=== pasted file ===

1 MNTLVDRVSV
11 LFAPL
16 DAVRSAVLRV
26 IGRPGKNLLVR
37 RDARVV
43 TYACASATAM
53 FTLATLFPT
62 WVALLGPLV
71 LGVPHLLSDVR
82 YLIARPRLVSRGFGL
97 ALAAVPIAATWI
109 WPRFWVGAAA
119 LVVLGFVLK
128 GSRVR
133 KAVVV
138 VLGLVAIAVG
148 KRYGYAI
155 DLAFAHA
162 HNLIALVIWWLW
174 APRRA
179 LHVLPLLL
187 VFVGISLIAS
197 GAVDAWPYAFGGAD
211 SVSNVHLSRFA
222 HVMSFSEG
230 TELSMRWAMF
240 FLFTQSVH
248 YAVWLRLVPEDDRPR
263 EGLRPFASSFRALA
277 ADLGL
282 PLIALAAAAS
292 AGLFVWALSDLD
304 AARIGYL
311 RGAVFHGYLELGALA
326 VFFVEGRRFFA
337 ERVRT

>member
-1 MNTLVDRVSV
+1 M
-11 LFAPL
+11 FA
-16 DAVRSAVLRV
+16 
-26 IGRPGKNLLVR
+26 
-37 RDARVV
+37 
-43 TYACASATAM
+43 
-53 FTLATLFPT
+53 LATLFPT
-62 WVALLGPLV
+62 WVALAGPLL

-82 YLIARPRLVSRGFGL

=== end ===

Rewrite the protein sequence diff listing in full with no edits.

1 MNTLVDRVSV
11 LFAPL
16 DAVRSAVLRV
26 IGRPGKNLLVR
37 RDARVV
43 TYACASATAM
53 FTLATLFPT
62 WVALLGPLV
71 LGVPHLLSDVR
82 YLIARPRLVSRGFGL
97 ALAAVPIAATWI
109 WPRFWVGAAA
119 LVVLGFVLK
128 GSRVR
133 KAVVV
138 VLGLVAIAVG
148 KRYGYAI
155 DLAFAHA
162 HNLIALVIWWLW
174 APRRA
179 LHVLPLLL
187 VFVGISLIAS
197 GAVDAWPYAFGGAD
211 SVSNVHLSRFA
222 HVMSFSEG
230 TELSMRWAMF
240 FLFTQSVH
248 YAVWLRLVPEDDRPR
263 EGLRPFASSFRALA
277 ADLGL
282 PLIALAAAAS
292 AGLFVWALSDLD
304 AARIGYL
311 RGAVFHGYLELGALA
326 VFFVEGRRFFA
337 ERVRT

>member
-1 MNTLVDRVSV
+1 M
-11 LFAPL
+11 FA
-16 DAVRSAVLRV
+16 
-26 IGRPGKNLLVR
+26 
-37 RDARVV
+37 
-43 TYACASATAM
+43 
-53 FTLATLFPT
+53 LATLFPT
-62 WVALLGPLV
+62 WVALAGPLL

-82 YLIARPRLVSRGFGL